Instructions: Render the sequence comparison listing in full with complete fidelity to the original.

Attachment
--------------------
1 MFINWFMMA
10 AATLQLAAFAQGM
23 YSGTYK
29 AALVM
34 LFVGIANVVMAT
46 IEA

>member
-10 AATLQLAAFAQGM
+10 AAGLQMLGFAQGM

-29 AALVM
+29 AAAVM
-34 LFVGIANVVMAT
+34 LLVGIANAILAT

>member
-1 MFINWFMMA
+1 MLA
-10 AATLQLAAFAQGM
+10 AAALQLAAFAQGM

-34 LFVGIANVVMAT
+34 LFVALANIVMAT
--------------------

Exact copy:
1 MFINWFMMA
10 AATLQLAAFAQGM
23 YSGTYK
29 AALVM
34 LFVGIANVVMAT
46 IEA

>member
-10 AATLQLAAFAQGM
+10 AAGLQMLGFAQGM

-29 AALVM
+29 AAAVM
-34 LFVGIANVVMAT
+34 LLVGIANAILAT

>member
-1 MFINWFMMA
+1 MLA
-10 AATLQLAAFAQGM
+10 AAALQLAAFAQGM

-34 LFVGIANVVMAT
+34 LFVALANIVMAT